On the other hand, it parallels life a bit. When you meet someone, you tend to find out things about them slowly, and often they surprise you by not meeting expectations, or by the experiences they have and views they hold.

      I think in a longer piece I may be more apt to describe the character in detail, and rely more on events and actions to either refine the character, or challenge their beliefs, etc.

      But, most of all, I want to thank you for adding your input. I always consider stuff, and everything I hear eventually, to some degree or other, affects how I write.

      Unless, you know, you suggested the characters would be better with wings, hooves, and flaming swords.

  2. I liked both the characters and the story. At first you had me wondering if this was a serial killer story, lol. I was scared for her – so good misdirect there. 🙂 I loved the guys once I realized they weren’t going to harm her, and especially at the end. They were like these super-cool big brother figures.

    • There is something one might notice about my stories. For the most part, they are not stories that leave a bad taste in the reader’s figurative mouth. Mostly because I don’t like those stories, and because my wife reads these, and she does not like these stories.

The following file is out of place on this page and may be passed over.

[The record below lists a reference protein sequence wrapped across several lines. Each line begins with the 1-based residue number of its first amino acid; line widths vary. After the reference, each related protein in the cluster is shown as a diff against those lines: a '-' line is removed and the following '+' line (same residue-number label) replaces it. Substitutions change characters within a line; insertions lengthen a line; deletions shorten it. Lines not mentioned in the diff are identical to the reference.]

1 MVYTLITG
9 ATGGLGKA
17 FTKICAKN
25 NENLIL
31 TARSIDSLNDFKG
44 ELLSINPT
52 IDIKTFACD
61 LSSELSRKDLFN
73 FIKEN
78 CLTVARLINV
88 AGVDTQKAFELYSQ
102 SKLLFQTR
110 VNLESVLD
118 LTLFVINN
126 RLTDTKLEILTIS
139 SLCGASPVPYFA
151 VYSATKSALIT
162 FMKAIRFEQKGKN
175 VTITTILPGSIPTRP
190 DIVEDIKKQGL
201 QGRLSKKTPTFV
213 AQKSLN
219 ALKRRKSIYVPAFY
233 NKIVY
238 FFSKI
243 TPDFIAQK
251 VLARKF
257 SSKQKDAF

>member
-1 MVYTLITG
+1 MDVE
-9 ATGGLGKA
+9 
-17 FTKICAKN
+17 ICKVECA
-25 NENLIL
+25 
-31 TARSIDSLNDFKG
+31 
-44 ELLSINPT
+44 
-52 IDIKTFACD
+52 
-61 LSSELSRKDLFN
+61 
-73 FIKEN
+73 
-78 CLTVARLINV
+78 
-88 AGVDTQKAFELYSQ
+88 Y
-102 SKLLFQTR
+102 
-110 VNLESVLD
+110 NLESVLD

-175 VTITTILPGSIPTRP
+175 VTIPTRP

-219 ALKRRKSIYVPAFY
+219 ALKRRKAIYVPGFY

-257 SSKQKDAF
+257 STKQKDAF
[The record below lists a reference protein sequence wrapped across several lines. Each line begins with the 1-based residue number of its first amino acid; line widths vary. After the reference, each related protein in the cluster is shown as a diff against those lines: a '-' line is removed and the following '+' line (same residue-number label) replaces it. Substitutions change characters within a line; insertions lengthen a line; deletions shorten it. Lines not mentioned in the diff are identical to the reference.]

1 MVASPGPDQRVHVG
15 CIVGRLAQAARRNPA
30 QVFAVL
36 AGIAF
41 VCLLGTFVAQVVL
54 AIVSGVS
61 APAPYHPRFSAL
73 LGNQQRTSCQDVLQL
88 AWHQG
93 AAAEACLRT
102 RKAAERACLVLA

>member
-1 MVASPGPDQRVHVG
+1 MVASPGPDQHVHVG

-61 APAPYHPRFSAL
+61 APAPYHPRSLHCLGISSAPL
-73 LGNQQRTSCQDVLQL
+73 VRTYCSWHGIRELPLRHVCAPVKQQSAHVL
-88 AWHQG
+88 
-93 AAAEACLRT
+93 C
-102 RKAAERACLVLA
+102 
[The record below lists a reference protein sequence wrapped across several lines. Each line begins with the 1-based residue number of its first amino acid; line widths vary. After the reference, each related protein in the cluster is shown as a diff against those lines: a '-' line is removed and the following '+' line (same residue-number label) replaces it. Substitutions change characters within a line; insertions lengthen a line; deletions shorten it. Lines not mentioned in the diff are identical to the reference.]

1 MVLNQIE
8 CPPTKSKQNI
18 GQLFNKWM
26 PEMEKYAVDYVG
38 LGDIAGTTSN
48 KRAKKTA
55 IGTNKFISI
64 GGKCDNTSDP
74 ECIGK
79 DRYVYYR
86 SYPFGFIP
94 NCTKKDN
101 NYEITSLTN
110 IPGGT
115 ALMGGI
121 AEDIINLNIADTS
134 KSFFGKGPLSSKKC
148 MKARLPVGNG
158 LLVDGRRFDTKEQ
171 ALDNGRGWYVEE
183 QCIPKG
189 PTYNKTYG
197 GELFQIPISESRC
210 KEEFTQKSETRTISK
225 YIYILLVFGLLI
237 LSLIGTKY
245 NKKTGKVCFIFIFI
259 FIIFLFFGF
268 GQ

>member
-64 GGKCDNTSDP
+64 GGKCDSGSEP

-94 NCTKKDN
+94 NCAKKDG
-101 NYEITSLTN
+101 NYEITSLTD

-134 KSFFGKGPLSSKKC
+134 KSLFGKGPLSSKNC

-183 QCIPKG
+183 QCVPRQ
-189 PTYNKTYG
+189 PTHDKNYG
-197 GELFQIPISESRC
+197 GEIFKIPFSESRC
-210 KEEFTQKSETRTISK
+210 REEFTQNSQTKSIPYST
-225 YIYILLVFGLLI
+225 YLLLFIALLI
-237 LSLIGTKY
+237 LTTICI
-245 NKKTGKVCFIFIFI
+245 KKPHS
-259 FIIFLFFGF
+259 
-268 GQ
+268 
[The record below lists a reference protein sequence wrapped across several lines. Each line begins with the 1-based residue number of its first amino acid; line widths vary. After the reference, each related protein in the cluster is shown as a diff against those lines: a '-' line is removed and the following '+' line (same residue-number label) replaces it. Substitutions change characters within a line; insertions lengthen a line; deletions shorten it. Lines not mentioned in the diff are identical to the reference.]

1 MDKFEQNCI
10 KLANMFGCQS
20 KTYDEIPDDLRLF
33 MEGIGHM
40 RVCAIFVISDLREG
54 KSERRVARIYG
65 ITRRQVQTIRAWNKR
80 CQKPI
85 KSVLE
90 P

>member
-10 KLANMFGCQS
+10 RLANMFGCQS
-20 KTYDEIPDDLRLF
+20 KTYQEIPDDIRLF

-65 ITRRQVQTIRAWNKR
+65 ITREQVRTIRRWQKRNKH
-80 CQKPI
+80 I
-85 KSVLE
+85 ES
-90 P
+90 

If a “bad” event is a part of the story, it has already happened, and the story is likely about justice or retribution.

      I only ever wrote one “bad” story, and that was as a challenge from a friend, to see if I could “stretch”. It was not good for me to put myself in that frame of mind. I’m fairly confident in saying no one will ever see it outside a very select group of people. In fact, my wife will never see it.

      • I can totally understand that. I’m the same. It’s one of my book and movie biases – even if there was pain and suffering in the character’s past, I need some kind of uplifting ending. The bad guys getting what they deserve. The couple living happily ever after. Some kind of light at the end of the tunnel. Hope in general. Lol, I do have an emotional response to books and movies that end in misery. Then I need chocolate cake to make it better. 🙂